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COVID-19

How many furloughed workers will return to their jobs? Many are optimistic

Kristin Schwab May 11, 2020
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A temporarily closed restaurant in Chicago. Eateries and tourism may lag some other industries in reopening. Scott Olson/Getty Images
COVID-19

How many furloughed workers will return to their jobs? Many are optimistic

Kristin Schwab May 11, 2020
Heard on:
A temporarily closed restaurant in Chicago. Eateries and tourism may lag some other industries in reopening. Scott Olson/Getty Images
HTML EMBED:
COPY

Not long before stay-at-home orders were put in place, Savannah Jordan started a dream job as a guest relations manager at a new upscale restaurant in Scottsdale, Arizona. Then, three days before the restaurant’s grand opening, she was furloughed. “I was upset only because I was so excited to open up the restaurant and get started,” she said.

She’s collecting unemployment, but she loves her job and isn’t looking for a new one. Also, she’s seeing states start to open up. “I’m in full confidence that we’ll open up soon, and once we do we’ll be extremely busy,” she said.

The most recent jobs report was grim: more than 20 million people lost their jobs in April. But one piece of light in the dark is that 78% of people who lost their jobs last month say they were temporarily laid off.

And it seems like many of them are feeling positive. A recent poll by the Associated Press and the University of Chicago says 78% of people in households where someone has been laid off think there is a chance they’ll go back to work

Matt Notowidigdo at Northwestern University feels that’s a little optimistic, but not far from the reality — at least for now. “Every month that you say you’re on layoff temporarily, there’s a chance that becomes permanent,” he said.

Some industries will have an easier time rehiring, like health care and construction — jobs that are public necessities or where it’s easier to follow social-distancing rules. 

Restaurants and tourism will be shakier, but they might need to bring people back to take on slightly different jobs. “Part of the story is that they’re going to need people to pursue the social distancing,” said Dean Baker at the Center for Economic and Policy Research.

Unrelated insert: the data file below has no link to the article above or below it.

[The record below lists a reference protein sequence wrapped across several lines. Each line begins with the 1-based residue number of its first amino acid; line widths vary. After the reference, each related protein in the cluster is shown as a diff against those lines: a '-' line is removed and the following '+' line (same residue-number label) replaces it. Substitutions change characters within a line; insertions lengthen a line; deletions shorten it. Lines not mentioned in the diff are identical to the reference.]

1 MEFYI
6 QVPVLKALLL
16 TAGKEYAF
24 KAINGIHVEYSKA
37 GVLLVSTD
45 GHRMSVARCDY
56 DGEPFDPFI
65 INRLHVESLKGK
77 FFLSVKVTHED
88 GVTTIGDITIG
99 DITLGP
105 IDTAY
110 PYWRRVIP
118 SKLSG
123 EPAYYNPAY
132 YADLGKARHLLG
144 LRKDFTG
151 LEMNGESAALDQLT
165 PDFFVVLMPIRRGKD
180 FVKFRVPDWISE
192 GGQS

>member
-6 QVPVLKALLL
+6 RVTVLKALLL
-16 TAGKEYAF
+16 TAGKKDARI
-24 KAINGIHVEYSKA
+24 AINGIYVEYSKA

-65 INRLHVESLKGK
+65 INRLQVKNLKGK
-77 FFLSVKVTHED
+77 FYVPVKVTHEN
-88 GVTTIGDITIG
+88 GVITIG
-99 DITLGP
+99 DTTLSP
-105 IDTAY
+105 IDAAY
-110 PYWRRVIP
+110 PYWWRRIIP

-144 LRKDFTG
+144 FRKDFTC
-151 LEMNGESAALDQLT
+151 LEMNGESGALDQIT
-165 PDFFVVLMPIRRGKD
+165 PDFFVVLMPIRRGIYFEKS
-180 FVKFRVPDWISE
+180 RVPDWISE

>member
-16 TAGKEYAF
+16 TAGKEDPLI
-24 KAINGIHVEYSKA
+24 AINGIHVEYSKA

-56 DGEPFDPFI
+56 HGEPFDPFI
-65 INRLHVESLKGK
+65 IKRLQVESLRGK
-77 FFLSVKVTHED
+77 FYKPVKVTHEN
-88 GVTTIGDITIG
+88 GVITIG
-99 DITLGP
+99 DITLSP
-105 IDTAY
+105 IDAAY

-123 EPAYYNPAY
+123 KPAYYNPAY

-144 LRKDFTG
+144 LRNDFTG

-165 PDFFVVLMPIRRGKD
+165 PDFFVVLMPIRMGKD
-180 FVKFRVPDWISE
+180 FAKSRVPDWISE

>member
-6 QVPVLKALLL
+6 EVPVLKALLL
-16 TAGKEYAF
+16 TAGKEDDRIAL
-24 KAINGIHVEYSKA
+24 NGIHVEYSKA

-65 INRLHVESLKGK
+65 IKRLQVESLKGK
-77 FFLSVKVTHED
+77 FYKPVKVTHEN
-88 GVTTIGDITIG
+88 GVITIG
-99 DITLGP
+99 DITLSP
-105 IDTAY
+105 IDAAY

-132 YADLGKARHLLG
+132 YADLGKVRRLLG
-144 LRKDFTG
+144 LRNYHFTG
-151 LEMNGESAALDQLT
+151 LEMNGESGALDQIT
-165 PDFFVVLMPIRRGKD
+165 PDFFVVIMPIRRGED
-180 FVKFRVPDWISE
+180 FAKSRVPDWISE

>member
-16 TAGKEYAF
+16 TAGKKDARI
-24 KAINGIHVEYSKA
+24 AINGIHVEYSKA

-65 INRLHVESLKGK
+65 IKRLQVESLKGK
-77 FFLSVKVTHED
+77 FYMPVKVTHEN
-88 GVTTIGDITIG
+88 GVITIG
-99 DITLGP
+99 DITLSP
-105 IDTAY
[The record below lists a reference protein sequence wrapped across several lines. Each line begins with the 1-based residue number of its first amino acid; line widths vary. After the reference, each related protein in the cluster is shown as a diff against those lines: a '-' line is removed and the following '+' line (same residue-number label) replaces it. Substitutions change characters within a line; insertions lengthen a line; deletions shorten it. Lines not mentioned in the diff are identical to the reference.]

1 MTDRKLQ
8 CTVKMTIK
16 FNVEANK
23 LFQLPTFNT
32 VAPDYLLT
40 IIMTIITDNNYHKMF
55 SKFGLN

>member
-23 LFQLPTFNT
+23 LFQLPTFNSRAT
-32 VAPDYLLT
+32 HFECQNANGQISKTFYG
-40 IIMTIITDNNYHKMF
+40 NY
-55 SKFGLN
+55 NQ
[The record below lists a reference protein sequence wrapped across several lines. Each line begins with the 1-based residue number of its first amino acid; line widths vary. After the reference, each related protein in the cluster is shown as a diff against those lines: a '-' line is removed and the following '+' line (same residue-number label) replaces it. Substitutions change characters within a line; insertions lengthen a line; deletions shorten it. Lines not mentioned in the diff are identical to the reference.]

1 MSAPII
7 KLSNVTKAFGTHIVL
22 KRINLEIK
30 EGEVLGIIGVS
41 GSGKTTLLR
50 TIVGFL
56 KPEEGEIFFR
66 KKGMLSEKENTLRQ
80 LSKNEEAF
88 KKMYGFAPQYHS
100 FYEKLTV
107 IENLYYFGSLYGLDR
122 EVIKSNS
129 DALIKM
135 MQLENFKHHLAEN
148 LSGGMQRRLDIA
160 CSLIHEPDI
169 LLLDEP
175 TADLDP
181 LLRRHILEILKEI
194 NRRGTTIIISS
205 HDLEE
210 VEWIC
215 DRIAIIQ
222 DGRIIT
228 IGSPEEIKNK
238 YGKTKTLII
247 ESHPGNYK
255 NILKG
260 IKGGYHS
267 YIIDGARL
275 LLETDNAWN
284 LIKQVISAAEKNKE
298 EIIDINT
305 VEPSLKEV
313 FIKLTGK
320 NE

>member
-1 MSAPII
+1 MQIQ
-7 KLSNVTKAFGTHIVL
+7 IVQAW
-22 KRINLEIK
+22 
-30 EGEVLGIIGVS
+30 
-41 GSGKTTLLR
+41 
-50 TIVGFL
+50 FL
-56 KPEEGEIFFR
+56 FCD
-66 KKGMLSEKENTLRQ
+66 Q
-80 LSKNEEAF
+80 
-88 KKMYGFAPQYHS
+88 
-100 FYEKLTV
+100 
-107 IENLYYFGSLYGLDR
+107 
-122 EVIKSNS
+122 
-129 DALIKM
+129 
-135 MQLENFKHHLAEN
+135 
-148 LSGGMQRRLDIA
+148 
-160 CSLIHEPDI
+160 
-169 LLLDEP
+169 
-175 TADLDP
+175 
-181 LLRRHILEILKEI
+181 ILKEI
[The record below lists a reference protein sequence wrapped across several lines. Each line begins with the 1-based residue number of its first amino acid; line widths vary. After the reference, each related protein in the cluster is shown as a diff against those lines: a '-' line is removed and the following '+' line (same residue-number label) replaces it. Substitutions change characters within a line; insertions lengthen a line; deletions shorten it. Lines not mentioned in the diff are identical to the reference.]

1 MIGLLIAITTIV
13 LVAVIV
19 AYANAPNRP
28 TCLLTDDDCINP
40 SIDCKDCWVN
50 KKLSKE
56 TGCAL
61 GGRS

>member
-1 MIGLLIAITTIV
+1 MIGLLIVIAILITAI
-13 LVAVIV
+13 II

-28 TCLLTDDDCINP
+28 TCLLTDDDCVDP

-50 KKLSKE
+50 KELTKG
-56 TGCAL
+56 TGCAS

In the meantime, the confidence most furloughed workers are showing is good. It’s what could actually save us from a longer downturn. When people believe they still have jobs waiting for them, they continue to spend money. And that keeps the economy going.

COVID-19 Economy FAQs

So what’s up with “Zoom fatigue”?

It’s a real thing. The science backs it up — there’s new research from Stanford University. So why is it that the technology can be so draining? Jeremy Bailenson with Stanford’s Virtual Human Interaction Lab puts it this way: “It’s like being in an elevator where everyone in the elevator stopped and looked right at us for the entire elevator ride at close-up.” Bailenson said turning off self-view and shrinking down the video window can make interactions feel more natural and less emotionally taxing.

How are Americans spending their money these days?

Economists are predicting that pent-up demand for certain goods and services is going to burst out all over as more people get vaccinated. A lot of people had to drastically change their spending in the pandemic because they lost jobs or had their hours cut. But at the same time, most consumers “are still feeling secure or optimistic about their finances,” according to Candace Corlett, president of WSL Strategic Retail, which regularly surveys shoppers. A lot of people enjoy browsing in stores, especially after months of forced online shopping. And another area expecting a post-pandemic boost: travel.

What happened to all of the hazard pay essential workers were getting at the beginning of the pandemic?

Almost a year ago, when the pandemic began, essential workers were hailed as heroes. Back then, many companies gave hazard pay, an extra $2 or so per hour, for coming in to work. That quietly went away for most of them last summer. Without federal action, it’s mostly been up to local governments to create programs and mandates. They’ve helped compensate front-line workers, but they haven’t been perfect. “The solutions are small. They’re piecemeal,” said Molly Kinder at the Brookings Institution’s Metropolitan Policy Program. “You’re seeing these innovative pop-ups because we have failed overall to do something systematically.”

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